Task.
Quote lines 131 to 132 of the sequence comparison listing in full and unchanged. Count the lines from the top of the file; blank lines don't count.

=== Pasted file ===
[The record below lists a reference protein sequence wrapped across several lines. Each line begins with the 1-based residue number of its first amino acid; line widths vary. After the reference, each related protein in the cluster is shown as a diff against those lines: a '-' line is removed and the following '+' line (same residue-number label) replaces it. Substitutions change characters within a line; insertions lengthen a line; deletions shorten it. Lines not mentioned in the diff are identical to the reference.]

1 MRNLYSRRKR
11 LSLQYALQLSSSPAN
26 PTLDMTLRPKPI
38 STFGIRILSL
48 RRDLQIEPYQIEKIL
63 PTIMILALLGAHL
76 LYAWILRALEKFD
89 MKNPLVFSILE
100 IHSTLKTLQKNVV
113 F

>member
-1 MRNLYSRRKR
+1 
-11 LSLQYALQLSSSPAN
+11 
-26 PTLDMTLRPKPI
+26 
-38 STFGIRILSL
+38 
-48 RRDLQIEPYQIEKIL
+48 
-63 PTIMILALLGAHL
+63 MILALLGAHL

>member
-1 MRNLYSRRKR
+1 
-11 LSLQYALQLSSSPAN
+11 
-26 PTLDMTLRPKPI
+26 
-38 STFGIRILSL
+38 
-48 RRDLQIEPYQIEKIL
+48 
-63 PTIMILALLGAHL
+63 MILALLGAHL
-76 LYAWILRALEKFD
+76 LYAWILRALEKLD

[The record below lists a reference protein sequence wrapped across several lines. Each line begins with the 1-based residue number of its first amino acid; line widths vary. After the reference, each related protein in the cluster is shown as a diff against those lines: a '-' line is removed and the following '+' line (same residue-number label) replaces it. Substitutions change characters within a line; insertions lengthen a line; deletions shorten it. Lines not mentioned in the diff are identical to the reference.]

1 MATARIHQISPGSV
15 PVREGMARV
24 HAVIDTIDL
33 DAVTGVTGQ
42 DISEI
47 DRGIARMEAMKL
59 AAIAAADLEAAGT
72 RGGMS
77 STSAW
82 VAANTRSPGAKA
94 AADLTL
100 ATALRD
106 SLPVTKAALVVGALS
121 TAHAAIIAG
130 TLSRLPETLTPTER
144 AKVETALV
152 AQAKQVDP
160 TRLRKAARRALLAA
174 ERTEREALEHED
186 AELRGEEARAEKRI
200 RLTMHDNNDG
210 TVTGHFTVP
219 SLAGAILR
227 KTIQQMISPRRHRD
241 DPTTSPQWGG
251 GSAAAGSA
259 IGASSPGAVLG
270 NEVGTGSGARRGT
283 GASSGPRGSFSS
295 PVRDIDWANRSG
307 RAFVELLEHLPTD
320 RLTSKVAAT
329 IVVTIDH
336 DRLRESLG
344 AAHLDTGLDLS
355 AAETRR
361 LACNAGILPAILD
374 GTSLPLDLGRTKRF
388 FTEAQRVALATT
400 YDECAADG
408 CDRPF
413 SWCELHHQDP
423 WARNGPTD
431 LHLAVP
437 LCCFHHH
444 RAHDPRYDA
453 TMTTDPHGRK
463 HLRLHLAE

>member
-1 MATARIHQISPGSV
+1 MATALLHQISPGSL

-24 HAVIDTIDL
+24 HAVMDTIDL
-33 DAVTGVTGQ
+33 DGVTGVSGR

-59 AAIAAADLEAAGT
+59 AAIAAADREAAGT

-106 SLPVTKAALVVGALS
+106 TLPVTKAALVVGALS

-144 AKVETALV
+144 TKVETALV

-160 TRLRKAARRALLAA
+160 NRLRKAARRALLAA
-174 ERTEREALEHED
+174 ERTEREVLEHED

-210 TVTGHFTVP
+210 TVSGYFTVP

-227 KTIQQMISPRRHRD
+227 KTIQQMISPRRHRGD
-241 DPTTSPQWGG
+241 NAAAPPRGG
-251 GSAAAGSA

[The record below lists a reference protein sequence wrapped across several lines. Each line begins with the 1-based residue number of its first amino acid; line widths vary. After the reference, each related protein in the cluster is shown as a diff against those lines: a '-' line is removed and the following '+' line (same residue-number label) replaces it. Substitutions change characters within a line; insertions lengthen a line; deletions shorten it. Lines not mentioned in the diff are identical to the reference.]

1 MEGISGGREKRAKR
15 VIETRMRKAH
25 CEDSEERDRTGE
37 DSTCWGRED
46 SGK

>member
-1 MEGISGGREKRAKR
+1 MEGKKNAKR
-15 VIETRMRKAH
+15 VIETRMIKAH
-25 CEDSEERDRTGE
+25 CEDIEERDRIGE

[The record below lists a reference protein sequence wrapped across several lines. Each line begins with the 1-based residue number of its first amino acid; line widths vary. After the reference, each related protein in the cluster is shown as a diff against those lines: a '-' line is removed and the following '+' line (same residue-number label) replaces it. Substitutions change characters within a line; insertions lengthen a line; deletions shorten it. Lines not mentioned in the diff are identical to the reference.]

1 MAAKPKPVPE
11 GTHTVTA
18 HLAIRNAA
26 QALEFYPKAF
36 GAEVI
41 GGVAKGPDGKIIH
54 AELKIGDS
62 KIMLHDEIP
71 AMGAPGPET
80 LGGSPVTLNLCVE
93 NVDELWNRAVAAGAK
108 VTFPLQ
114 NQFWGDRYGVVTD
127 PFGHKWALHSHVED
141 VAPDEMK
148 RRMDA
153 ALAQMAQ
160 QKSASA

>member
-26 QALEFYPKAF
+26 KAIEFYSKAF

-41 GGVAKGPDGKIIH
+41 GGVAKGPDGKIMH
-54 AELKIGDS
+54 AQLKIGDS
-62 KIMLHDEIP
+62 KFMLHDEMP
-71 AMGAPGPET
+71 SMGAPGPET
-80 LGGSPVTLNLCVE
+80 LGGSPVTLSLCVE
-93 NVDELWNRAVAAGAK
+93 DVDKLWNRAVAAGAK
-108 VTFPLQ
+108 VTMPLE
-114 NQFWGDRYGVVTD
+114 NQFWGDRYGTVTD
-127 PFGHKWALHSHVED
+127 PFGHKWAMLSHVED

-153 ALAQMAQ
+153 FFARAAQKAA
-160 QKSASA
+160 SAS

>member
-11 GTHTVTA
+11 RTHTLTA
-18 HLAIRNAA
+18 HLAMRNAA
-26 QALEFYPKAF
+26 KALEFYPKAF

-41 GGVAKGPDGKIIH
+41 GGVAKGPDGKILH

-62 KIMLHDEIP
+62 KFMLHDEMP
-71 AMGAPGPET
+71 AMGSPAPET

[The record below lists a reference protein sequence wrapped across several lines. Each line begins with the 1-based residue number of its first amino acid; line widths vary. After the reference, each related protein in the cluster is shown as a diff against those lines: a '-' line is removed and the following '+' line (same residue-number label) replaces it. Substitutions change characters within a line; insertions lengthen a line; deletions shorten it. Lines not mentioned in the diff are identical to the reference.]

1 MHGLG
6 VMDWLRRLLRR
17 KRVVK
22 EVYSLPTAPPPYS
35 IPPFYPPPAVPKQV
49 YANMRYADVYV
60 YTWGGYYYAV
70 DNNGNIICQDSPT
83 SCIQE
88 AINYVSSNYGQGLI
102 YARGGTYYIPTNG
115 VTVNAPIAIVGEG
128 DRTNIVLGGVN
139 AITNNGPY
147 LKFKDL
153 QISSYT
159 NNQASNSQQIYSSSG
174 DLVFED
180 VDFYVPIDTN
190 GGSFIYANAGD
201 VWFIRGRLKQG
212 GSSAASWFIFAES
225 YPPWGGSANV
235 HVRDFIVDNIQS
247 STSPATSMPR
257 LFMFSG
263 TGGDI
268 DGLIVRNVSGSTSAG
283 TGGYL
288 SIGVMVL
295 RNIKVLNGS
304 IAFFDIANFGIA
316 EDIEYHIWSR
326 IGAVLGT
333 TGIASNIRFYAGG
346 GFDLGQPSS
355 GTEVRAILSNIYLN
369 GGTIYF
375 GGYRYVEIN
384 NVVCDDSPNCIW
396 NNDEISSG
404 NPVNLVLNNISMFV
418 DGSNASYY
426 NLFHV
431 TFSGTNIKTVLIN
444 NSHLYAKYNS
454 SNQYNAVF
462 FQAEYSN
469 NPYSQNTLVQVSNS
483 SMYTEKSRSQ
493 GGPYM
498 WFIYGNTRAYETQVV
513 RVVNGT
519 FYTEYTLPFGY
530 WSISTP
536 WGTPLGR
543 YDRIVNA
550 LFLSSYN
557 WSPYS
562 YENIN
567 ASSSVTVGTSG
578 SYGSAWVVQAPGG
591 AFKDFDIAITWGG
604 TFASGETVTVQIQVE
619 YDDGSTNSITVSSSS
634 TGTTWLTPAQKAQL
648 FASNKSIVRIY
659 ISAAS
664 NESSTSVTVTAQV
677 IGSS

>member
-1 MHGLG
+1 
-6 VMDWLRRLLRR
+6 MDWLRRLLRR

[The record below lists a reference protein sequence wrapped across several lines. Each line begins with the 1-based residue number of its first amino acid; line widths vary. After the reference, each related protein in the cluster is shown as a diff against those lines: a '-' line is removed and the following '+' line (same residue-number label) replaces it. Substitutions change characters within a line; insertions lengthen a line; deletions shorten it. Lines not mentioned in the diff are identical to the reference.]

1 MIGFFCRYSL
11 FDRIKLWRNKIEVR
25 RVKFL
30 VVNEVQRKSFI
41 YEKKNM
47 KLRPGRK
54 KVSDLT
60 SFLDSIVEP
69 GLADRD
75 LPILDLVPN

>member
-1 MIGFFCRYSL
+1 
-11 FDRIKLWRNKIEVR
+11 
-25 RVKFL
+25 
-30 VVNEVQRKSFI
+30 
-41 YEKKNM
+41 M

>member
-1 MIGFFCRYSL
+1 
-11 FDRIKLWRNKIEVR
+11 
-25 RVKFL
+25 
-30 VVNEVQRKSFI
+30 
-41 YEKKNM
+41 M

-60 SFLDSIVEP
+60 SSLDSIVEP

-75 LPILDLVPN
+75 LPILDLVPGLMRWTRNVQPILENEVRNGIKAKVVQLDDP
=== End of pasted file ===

36 GAEVI
41 GGVAKGPDGKIIH